The Paper Trail: Always Invert
"The best thing a human being can do is to help another human being know more." - Charlie Munger
“Develop into a lifelong self-learner through voracious reading; cultivate curiosity and strive to become a little wiser every day.” - Charlie Munger
I would be remiss if I didn't begin this month's edition of The Paper Trail by paying homage to Charlie Munger, who passed away this week at the age of 99.
The above quotes from Charlie embody the spirit of what this blog aims to deliver to investors, advisors, and allocators who are all striving to become a little wiser every day.
To refer to the vice chairman of Berkshire Hathaway as Warren Buffet's sidekick or right-hand man does his legacy a disservice. He was much more than that. As Warren described in a statement this week, “Berkshire Hathaway could not have been built to its present status without Charlie’s inspiration, wisdom and participation.”
And despite his advanced age, he remained mentally sharp as a tack until the very end.
It's often stated that we stand on the shoulders of giants. Well, there were few giants taller than Charlie Munger.
A truly remarkable life and a legacy that will carry on forever.
Rest in Peace, Charlie.
Now, please enjoy this month's edition of The Paper Trail! November's research roundup features:
- Asset allocation tradeoffs between stocks and bonds
- Digital infrastructure
- Private credit secondaries
- Quality investing in equities
- Vintage year diversification in VC
- The market environment for Hedge Funds
- Derivative income funds and total returns
- Systematic extension strategies, i.e., 130/30
- Market timing and equity premiums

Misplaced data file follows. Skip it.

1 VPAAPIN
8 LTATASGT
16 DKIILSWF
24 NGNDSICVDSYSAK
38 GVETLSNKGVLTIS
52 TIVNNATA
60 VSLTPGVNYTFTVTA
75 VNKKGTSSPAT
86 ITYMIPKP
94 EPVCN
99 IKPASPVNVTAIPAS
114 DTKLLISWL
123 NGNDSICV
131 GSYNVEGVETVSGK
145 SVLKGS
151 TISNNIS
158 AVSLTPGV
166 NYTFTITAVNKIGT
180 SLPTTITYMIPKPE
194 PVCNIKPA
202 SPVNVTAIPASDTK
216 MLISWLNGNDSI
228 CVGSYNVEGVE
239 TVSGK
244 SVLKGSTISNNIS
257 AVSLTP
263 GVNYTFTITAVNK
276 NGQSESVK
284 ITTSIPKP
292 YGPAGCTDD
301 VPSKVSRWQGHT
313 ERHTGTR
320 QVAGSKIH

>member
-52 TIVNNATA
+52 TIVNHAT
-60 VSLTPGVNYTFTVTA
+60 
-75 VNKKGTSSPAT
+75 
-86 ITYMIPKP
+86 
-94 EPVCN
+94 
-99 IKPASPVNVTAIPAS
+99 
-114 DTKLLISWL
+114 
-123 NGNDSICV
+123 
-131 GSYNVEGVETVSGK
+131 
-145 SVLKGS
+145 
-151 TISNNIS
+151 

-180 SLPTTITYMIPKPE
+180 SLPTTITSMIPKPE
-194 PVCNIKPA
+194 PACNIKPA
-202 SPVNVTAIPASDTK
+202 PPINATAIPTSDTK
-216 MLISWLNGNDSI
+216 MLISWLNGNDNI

- A framework for individual investors and private markets
- And more!
“bps” (reading time < 10 minutes)
Do current valuations favor bonds over equities?
"History suggests equities likely won’t stay this expensive relative to bonds; we believe now may be an optimal time to consider overweighting fixed income in asset allocation portfolios."
Is quality investing a genuine third choice in the value vs. growth debate?
"By providing a third dimension on which to select stocks, a quality strategy can protect investors from the extremes of both styles by allowing them to own a portfolio that has delivered higher growth than the overall market."
Is vintage year diversification equally as important as manager selection in venture capital?
"These statistics speak to the degree of impact that the strongest vintages have on industry-level performance and underscore the difficulty of trying to “market time” the asset class."
Are there investment opportunities in digital infrastructure?
"Demand for digital infrastructure continues to grow. Global mobile traffic is forecasted to increase 23% year over year between 2023 and 2028. The continued adoption and expansion of 5G networks will enable new functionality and technologies that the existing infrastructure networks cannot cover. "
Has the tide shifted back in favor of hedge fund strategies?
"Evolving market conditions suggest that overall hedge funds will be much more competitive relative to traditional market returns over the next 5-7 years. Investors who do not currently use hedge funds should reconsider the benefits in the new market environment, and those already invested may use this opportunity to refine their scope and objectives and increase allocations as appropriate."